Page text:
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Old 09-27-2012, 10:46 AM
 
Location: Boston
701 posts, read 1,265,618 times
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I don't like making small talk, but I'll engage in a bit of it to be polite.
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Old 09-27-2012, 10:53 AM
 
8,018 posts, read 6,567,845 times
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Quote:
Originally Posted by regular folk View Post
My wife is not too friendly to strangers. People approach her on a regular basis and make small talk to her just to be friendly or to pass the time. She does not respond.

It bugs me how coldly she treats these people and I ask her about it and she says, "I didn't ask those people to speak to me, they have no business with me, they are just destroying my privacy!"

These could be people who are in a grocery line, or the grocery check out cashier, someone pumping gas next to her, the mailman, security guards, handymen who do work around the house, etc. They seem to be speaking to her in a nice way and are not crazy or homeless or using her to try to sell something.

To me, if someone speaks to me and asks a question or makes some type of comment they are owed some type of response. Exactly how long to keep the conversation engaged is the question.

What do you think?
I don't really like small talk either so I tend to give them a smile and short one word answers to their questions. Hopefully they'll get that I don't feel like talking right now and we can go about our business.
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Old 09-27-2012, 01:22 PM
 
Location: On the corner of Grey Street
6,067 posts, read 8,329,059 times
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I'm from the south and if I said hello or made small talk with someone and they ignored me I would think they were extremely rude. I don't know why small talk annoys and offends some people so much. I'd rather engage a stranger in small talk about the weather than have my nose buried in my cell phone. So what if they're a stranger? I bet a lot of friendships and relationships have come about because someone decided to engage in a little small talk with a stranger.
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Old 09-27-2012, 01:25 PM
 
14,752 posts, read 28,514,549 times
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Quote:
Originally Posted by cpg35223 View Post
I live in the South. Striking up conversations with perfect strangers in grocery stores, etc., is just the way we roll. It doesn't mean you're best buddies, but it is a nice way to while away the time at the post office.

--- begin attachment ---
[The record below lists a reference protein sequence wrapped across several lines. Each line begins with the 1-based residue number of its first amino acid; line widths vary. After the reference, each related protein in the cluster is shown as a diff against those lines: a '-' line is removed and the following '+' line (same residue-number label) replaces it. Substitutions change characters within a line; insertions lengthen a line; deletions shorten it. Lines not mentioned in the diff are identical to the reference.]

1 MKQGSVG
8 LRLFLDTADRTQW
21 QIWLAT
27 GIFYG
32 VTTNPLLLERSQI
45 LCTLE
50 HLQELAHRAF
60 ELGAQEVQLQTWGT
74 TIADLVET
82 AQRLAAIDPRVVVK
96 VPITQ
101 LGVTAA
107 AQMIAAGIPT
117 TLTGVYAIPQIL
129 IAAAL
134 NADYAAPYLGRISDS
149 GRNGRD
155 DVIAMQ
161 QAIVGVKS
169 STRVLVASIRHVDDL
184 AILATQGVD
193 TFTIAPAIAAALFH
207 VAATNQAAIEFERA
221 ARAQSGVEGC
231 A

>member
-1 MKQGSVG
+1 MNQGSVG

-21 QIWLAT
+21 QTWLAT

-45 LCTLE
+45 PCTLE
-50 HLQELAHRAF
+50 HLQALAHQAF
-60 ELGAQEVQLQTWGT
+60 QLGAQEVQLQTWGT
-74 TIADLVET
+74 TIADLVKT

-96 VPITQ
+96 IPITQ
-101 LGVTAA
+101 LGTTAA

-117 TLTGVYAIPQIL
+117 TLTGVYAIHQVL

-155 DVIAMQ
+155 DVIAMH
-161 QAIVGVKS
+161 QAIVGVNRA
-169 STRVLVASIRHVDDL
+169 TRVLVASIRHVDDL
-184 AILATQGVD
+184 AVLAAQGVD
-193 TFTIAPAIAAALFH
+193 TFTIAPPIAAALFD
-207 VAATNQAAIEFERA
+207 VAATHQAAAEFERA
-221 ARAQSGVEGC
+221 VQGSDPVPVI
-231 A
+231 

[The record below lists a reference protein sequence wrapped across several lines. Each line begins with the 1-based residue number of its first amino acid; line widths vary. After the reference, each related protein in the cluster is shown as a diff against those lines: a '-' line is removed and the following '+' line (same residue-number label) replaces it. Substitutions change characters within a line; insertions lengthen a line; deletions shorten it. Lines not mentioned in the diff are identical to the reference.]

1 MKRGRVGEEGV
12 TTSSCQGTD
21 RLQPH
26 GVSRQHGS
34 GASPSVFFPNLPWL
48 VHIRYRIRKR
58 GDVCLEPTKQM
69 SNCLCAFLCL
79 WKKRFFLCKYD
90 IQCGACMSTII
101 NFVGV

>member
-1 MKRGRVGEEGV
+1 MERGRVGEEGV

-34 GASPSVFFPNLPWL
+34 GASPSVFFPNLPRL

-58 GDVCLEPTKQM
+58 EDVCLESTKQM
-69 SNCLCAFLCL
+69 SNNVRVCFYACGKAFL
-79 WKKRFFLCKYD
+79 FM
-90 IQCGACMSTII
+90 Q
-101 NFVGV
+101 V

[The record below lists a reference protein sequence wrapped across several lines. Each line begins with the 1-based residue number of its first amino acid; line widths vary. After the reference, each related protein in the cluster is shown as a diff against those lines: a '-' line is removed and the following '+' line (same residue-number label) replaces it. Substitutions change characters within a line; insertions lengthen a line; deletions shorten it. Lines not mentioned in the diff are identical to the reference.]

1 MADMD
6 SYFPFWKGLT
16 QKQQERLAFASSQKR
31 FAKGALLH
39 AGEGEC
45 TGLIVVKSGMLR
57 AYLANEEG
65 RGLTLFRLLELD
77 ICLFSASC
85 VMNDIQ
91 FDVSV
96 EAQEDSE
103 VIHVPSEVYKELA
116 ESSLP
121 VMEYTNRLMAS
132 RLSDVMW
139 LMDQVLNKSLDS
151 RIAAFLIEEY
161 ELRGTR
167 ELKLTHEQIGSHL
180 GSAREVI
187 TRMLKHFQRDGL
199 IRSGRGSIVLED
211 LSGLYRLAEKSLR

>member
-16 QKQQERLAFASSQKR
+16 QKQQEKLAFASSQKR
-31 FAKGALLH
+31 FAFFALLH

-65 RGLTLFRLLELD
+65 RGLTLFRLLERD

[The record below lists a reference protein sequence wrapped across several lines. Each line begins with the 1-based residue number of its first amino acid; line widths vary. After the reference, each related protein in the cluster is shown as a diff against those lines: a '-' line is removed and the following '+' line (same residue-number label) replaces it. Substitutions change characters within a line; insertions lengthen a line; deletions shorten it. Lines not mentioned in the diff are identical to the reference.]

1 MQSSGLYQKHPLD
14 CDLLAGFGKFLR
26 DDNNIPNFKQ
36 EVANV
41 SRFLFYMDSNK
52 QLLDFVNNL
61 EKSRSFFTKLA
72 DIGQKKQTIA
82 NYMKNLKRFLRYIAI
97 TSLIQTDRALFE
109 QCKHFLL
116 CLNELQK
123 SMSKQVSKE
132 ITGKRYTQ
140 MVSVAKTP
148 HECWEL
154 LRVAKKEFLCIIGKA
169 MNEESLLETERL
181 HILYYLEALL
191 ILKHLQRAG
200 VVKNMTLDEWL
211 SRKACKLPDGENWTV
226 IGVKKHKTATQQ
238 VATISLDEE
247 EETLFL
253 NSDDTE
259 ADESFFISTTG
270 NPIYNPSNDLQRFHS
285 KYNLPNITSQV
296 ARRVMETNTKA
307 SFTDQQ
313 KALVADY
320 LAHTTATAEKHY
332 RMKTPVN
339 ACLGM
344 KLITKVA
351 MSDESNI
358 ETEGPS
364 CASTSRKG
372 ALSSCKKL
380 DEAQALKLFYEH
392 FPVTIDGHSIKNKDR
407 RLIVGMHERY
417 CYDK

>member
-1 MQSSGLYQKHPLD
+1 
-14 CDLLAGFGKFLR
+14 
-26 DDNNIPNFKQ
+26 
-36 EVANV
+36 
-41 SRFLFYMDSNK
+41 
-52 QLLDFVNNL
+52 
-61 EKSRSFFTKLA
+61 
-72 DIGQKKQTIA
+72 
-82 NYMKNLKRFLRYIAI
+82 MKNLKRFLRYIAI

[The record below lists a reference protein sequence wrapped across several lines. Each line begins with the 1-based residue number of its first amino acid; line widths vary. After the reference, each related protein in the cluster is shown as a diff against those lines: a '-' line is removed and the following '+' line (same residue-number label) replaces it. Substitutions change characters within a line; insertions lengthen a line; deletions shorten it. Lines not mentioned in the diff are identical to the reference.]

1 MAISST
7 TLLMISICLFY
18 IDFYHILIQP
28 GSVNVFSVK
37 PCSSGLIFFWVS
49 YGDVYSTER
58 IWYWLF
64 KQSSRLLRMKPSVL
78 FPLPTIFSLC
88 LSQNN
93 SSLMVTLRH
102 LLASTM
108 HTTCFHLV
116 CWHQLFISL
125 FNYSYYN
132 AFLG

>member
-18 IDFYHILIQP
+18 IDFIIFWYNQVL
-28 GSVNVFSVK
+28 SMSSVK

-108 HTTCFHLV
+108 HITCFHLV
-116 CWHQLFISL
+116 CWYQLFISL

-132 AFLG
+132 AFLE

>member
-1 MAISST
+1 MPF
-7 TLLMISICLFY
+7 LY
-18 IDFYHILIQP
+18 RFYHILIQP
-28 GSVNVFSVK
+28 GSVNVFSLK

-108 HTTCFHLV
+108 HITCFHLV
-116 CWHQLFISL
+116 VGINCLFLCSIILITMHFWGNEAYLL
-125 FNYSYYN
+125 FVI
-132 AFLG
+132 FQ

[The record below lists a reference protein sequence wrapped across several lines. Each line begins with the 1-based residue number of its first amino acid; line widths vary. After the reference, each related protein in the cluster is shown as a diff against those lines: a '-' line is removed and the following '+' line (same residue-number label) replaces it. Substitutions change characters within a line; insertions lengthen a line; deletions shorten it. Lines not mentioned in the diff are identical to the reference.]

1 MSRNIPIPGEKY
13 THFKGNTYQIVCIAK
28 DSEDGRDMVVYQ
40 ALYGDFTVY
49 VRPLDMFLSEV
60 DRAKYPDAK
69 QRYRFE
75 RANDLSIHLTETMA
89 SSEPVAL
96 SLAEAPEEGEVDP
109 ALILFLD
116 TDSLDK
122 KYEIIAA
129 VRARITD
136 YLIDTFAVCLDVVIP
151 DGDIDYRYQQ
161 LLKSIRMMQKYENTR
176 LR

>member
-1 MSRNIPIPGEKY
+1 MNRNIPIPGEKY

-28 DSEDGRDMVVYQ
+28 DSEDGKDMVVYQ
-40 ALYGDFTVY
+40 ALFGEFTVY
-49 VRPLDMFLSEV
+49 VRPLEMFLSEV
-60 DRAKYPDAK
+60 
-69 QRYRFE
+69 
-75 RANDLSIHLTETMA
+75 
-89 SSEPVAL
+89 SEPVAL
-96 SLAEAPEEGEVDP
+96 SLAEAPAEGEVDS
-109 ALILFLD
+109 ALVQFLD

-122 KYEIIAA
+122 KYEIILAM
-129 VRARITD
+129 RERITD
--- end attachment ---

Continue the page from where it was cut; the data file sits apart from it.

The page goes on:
Post office is the wrong word here.

I think it's a regional thing. The South has its way of doing it. It's informal yet slightly courteous. The Southwest has another way of doing it. It's totally informal. The Northeast (except New England) has its way of doing it, and it starts in by being nosy or complaining. (Think standing next to Mrs. Kravitz on "Bewitched"). Regardless, I find it funny and can deal with it. Whoever said metro NYers are not friendly is way off. In the suburbs, if you walk down the street, and you're not from the neighborhood, people are curious and will talk to you. I'm sure they talk to people they know, too. In the Pacific NW, hang it up. It is NOT protocol.

The post office story for which I've been decked on the Seattle sub-forum goes as follows:
I was in line at the Bellevue WA main post office dressed in business attire. I was toward the front of the line. There was a woman with a toddler, whose rump was placed on the counter window, while she made her purchase. She asked the postal worker "Will you please hold his shoulders, while I reach in to my purse?" Spontaneously, I said to the postal worker, jokingly, "Tell her that's not in your job description." He laughed. The lady was embarrassed, but smiled. Others in line chuckled. One uptight Stepford "Bellevue housewife" says to me "Are you from California? That sounds like something they'd say down there." I was quite sick of the anti-California sentiment, since it even blanketed conservative educated white people, with whom one would think they didn't have a problem. I told her what I thought of her and to move back to her inbred Minnesota or Wisconsin, and that the transplantation finally brought some attractive people to the area.